September 10, 2008  
Unsightly, but Not Very Serious

Driving home from work the other afternoon, I stopped to take a picture of a tree branch that had a web spread out all over it to its very tip. The leaves that should have been there were dead and mostly gone, eaten, I surmised, by a caterpillar.  

The ragged remains as well as the caterpillar droppings dotted the dirty looking webby structure making it unattractive against the lush green that remained.  

This is the outward manifestation of the Fall Webworm, Hyphantria cunea, often confused with the Eastern Tent Caterpillar and also a native to the U. S. The date was August 15th and it was right on time as for its arrival. The larvae of this moth feed on over 85 species of trees including pecan, fruit trees, walnut, elm, maple, hickory and almost any broad leaf shade trees.  


This fall webworm nest is only seven feet above
ground in a relatively young cherry tree.

Because this pest appears late in the season, it is not regarded as a serious threat to most trees, though in a very long summer a second generation can result in more defoliation. The theory is that by this time of year most of the work the tree needs to fulfill has already been accomplished as to photosynthesis and food production and storage for the winter. What little damage is done is of little consequence as days continue to shorten, and temperatures begin to cool.  

The caterpillars remain inside the web and as food runs out, new leaves are encased. As temperatures drop their activity will begin to slow, and the amount of damage they do will be mitigated by the time colder weather arrives. Like so many caterpillar infestations, there are cyclical occurrences with periodic population explosions and then declines. The other forces of nature generally control outbreaks.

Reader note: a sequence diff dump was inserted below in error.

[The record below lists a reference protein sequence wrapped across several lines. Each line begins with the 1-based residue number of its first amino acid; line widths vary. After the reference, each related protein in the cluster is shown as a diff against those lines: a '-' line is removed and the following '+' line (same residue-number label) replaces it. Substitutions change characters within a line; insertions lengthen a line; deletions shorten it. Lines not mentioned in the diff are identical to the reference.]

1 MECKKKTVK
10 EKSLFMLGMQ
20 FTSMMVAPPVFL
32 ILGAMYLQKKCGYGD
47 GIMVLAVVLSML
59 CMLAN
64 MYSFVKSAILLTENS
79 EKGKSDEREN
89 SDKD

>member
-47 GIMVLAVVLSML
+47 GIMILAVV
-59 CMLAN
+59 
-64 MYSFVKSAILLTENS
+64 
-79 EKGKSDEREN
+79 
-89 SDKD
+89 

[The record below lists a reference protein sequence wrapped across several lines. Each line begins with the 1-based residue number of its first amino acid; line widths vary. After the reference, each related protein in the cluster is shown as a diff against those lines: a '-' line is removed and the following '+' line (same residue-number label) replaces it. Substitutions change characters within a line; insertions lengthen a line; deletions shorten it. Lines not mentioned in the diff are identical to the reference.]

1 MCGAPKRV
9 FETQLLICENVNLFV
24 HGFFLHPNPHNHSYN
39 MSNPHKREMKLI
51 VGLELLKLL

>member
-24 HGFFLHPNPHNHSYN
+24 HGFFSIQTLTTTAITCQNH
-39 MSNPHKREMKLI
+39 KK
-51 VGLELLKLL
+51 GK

The biggest offense of the fall webworm is to the human aesthetic sensibility. The very presence of a dirty, silken fall webworm platform-like nest is disfiguring. Where we live, we should be grateful that there is usually only one generation a year.  

A note to future sightings: Trees that are most vulnerable are those deprived of light, air drainage, or stressed from some other cause such as drought, deicing salt at the roots, damage to the bark from lawn mowers or weed whackers, or excessive lime in lawn areas. A stressed tree is most likely to be attacked.  

Mature caterpillars overwinter as cocoons on the ground in leaf litter, in the surface soil, or on trees in cracks, branch crotches or crevices. The adult moths begin emerging in mid-June and lay their eggs on the undersides of leaves. The eggs hatch in a week or so, and the small caterpillars begin to feed and simultaneously spin the silken web over the foliage as they grow.  

I mentioned the forces of nature above. Many infestations of the fall webworm are controlled by a variety of insect predators, parasitic wasps, and birds. I'm not an advocate of turning to chemical sprays to control every damaging insect outbreak. In this case, if the web-like structure can be reached, simply prune it out of the tree and destroy it. If a tree has multiple nests and some are too high to get to and remove, a powerful stream from a garden hose will usually break up the nest and open it to a host of beneficial predators. Never try to burn a nest while it is in a tree. Much damage to the tree can result.  

If a principal landscape tree is severely infested, say it's a prize ash, contact an arborist or a Certified Pesticide Applicator. A few different strategies for control are available, but remember, most of the tree's important work of generating food stores for winter is complete.  

      Gardening is any way that humans and nature come together with the intent of creating beauty.
- Tina James                

From The Garden of Ed. Submitted for publication in The Towne Crier on September 10, 2008

© 2008 Ed Mues. All Rights Reserved.